The Royal Commission lads visited the site in 1909, but said very little of the place (probably over-awed by Long Skelpick, Coillie na Borgie and other nearby giants!), merely that this large circular cairn has
“a diameter of about 54′. It is about 8′ high, and though the stones have been pulled about here and there on the top, it does not appear to have been excavated.”
And so it remains to this day—although the cairn is slightly larger than the dimensions given by the Commission boys. Beneath the encroaching heather, the cairn is closer to 67 feet (10.23m) across, with a circumference of 210 feet (64.25m).
The monument sits on a plateau immediately above the giant Long Skelpick cairn—although neither can be seen from each other. But if you walk only a short distance from the Queen’s Cairn towards the long cairn below, a very notable and extensive line of ancient walling runs along the edge of the geological ridge separating the two tombs, as if deliberately keeping them apart. Other lines of ancient walling run closer to the cairn, seeming to indicate that a settlement of some form was also apparent on this ridge, in close connection with the group of smaller burial cairns.
It’s a gorgeous arena with many prehistoric sites and puzzles to behold, and plenty of unrecorded ones nestling quietly in the heather. It’s bloody superb to be honest!
Gourlay, Robert, Sutherland: An Archaeological Guide, Birlinn: Edinburgh 1996.
Henshall, Audrey S. & Ritchie, J.N.G., The Chambered Cairns of Sutherland, Edinburgh University Press 2005.
Royal Commission Ancient & Historical Monuments, Scotland, Inventory of Monuments and Constructions in the County of Sutherland, HMSO: Edinburgh 1911.
An unexcavated ring cairn in a very good state of preservation can be seen in the field immediately west of the River Halladale. Measuring more than 14 yards across east-west and 15 yards north-south, the site stands in association with several other unexcavated cairns.
Although some of the cairns here have been found with prehistoric burials in them, tradition tells that the cairns here were the result of “a great battle between the native Pictish inhabitants and the invading Norsemen.” So wrote George Sutherland, many moons ago. He continued:
“The Norsemen were defeated in that battle, and Halladha, their leader, was slain. It is from him that the river and the dale take their name. The battle was fought on a hillside, on the east side of the river and that hillside is covered with cairns which are supposed to mark the graves of those slain in this battle, but the body of Halladha, the norse leader, was interred on the west side of the river, and his sword was laid in the grave beside his body. Near the circular trench where he is said to have been buried there are several heaps of stones which are supposed to mark the graves of other Norsemen of note who fell in the battle.”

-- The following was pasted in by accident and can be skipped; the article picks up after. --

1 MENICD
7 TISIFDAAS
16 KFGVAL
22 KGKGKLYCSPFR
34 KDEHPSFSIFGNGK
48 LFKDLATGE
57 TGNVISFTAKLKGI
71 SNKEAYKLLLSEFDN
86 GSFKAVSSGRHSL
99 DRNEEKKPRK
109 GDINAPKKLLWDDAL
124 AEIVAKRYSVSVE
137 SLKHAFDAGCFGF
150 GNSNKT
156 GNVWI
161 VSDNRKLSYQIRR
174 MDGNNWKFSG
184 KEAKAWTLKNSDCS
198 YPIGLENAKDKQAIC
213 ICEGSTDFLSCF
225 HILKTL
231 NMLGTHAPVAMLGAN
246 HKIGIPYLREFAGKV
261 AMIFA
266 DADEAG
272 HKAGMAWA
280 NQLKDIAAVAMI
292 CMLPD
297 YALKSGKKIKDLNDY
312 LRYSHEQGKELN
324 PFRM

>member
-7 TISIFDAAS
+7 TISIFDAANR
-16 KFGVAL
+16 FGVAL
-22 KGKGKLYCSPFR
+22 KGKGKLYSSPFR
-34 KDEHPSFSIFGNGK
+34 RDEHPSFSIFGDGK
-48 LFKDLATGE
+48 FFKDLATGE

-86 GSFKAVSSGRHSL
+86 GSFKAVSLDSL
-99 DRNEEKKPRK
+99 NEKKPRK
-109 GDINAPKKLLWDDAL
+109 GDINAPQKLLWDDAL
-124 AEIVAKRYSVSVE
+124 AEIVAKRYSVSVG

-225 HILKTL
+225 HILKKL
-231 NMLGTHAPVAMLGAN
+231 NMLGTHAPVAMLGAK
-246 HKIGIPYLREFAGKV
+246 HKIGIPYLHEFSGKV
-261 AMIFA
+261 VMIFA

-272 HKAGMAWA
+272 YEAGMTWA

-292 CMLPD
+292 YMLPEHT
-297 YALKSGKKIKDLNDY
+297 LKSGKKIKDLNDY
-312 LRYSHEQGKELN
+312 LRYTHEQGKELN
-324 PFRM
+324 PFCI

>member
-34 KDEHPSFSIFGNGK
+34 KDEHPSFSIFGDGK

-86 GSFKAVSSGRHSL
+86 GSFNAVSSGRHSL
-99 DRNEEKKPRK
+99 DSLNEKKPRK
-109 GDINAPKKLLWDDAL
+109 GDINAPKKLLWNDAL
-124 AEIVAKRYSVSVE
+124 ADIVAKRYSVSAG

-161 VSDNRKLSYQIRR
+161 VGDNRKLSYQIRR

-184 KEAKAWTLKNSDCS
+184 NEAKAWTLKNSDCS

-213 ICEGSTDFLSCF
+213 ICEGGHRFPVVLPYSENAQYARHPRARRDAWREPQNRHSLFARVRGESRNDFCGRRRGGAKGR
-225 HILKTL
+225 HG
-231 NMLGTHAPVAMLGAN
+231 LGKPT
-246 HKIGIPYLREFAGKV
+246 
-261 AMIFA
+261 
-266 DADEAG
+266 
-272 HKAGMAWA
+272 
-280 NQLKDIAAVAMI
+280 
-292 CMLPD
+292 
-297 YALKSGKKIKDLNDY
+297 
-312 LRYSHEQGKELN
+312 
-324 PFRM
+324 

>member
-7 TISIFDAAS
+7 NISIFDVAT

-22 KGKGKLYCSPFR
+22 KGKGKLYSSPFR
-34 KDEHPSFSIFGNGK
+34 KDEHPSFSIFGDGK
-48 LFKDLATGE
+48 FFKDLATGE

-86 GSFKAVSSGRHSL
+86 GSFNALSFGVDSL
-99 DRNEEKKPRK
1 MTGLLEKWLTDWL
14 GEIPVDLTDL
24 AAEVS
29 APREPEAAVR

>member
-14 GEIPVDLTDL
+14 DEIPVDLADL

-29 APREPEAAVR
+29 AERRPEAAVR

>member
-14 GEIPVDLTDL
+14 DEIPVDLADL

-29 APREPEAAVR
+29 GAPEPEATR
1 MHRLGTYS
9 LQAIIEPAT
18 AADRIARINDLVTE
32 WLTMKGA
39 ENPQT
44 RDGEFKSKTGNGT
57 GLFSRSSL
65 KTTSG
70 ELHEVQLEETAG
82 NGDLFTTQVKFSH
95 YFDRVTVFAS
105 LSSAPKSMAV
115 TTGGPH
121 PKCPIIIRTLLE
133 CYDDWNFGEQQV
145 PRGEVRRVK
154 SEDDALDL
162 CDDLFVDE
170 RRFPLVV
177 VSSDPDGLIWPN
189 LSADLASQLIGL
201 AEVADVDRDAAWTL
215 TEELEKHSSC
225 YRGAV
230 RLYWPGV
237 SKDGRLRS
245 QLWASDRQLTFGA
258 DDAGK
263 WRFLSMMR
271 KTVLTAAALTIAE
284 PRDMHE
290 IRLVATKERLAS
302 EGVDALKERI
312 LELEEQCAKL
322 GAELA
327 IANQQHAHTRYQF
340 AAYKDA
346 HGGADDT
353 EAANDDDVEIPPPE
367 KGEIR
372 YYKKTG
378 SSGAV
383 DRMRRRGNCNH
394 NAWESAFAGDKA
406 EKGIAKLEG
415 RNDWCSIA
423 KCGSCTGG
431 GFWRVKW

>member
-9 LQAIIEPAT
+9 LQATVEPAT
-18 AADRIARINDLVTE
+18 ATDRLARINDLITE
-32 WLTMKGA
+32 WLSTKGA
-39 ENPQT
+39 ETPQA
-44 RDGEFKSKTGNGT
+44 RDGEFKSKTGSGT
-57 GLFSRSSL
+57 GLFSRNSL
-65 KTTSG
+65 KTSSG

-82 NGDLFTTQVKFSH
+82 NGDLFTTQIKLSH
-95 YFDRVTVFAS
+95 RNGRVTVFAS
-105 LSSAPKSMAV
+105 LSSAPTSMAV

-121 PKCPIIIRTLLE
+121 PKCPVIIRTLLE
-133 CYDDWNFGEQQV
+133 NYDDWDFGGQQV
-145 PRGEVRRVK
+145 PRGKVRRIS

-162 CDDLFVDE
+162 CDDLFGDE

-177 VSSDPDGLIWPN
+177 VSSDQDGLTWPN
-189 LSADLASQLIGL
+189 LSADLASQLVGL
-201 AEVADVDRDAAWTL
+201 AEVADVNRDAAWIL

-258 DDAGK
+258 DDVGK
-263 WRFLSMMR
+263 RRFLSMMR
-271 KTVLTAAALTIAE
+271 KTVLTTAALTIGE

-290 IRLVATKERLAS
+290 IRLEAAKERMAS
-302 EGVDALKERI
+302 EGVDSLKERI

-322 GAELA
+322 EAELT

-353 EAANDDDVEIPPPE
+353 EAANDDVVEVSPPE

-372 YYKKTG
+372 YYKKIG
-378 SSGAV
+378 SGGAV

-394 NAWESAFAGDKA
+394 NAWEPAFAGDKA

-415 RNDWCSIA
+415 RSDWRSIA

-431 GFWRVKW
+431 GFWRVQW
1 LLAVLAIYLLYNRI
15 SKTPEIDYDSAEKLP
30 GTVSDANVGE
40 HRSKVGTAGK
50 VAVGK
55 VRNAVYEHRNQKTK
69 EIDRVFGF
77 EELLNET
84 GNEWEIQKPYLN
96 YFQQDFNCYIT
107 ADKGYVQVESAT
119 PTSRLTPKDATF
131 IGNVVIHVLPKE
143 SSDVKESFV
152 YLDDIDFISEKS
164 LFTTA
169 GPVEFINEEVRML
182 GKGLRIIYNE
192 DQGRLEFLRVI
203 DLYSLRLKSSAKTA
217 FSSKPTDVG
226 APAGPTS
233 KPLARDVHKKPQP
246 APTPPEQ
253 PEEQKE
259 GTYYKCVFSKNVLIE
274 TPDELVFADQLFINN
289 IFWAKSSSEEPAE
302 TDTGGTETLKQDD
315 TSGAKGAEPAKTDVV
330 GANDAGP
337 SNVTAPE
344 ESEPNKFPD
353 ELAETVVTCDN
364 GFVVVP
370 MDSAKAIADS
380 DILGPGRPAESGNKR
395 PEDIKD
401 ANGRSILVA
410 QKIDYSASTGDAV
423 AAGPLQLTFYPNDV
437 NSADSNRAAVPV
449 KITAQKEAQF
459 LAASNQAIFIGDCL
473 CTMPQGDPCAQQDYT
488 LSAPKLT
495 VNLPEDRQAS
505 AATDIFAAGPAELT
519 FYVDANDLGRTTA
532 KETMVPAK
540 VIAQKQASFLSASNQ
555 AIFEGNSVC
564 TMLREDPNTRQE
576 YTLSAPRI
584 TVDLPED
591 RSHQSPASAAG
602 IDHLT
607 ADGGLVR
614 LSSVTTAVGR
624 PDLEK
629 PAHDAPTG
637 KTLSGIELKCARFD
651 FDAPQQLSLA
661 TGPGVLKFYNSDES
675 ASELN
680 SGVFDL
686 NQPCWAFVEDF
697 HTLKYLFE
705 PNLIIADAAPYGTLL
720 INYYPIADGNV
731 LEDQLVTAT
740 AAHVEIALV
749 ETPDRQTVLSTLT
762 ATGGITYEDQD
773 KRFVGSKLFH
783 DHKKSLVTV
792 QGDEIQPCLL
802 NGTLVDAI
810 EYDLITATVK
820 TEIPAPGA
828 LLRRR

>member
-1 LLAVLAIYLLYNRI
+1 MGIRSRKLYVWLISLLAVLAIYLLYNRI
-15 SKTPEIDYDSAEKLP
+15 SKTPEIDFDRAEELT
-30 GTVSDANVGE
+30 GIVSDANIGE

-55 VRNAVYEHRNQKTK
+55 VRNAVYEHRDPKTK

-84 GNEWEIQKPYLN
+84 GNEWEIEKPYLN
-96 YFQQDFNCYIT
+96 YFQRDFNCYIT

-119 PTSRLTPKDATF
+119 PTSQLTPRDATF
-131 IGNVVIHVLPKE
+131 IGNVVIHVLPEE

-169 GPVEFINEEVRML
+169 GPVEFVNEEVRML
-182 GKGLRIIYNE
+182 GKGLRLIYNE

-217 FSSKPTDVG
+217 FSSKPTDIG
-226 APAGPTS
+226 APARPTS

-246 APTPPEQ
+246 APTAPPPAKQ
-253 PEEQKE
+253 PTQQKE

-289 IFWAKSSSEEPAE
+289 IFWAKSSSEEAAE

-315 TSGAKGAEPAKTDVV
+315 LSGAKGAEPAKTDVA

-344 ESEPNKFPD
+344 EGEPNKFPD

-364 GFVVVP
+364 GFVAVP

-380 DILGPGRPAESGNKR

Sutherland, G., Folklore Gleanings and Character Sketches from the Far North, John o’ Groats Journal: Wick 1937.
There’s two real ways to get up here: one from the Oban-Kilmartin roadside; the other from Ford village. I’d go for the latter as it avoids the traffic. Walk up the track to Salachary from the village centre, heading west. It’s a gradual uphill climb and after about half-a-mile (past six or seven cup-marked rocks) the great hill rises to your left. Dun Dubh is to your right. Climb over the fence and head for the hilltop.
Archaeology & History
It’s my opinion that this fort, above all others in the region apart from Dunadd, was of paramount importance to our prehistoric ancestors. The reason being that it’s the great pyramidal hill to which the line of tombs in the Kilmartin Valley align, three miles to the south. This prehistoric alignment was quite intentional (if you’ve got your doubts, gerrup there & have a look for y’self — you’ll soon change yer mind).
The main part of the structure is an irregularly-shaped construction with walling on all sides, measuring about 40 yards by 20 yards. Much of it is pretty well defined – though has been vandalized by various doods in the past: one bunch being a film-crew who used the site in the early 1980s! Inside the main walled fortress are several ruins. The Royal Commission (1988) report told:
“Much of the interior is occupied by a rock spine which is surmounted by a modern cairn, but the NW half is relatively level and it contains, in addition to the modern round-house…and and an S-shaped structure associated with film-making, a number of ruined stone foundations. On the north side there is a rectilinear building, and between the modern round-house and this rectilinear building, there is a further structure…an arc of walling, but its precise shape cannot now be determined without excavation.”
Dun Chonallaich means “the fort of King Connal’s people,” and although much denuded, is well worth the clamber for a short archaeological day out. A curious “gaming-board” was found here (see photo). A portable cup-marked stone in the fort’s southern wall is a modern artifact.
It’s a lovely view from up here too. This is one of many places I’ve sat during a raging thunderstorm. One helluva buzz, believe me!
Gillies, H. Cameron,The Place-Names of Argyll, David Nutt: London 1906.
Royal Commission for Ancient & Historic Monuments, Scotland, Argyll – volume 6, HMSO 1988.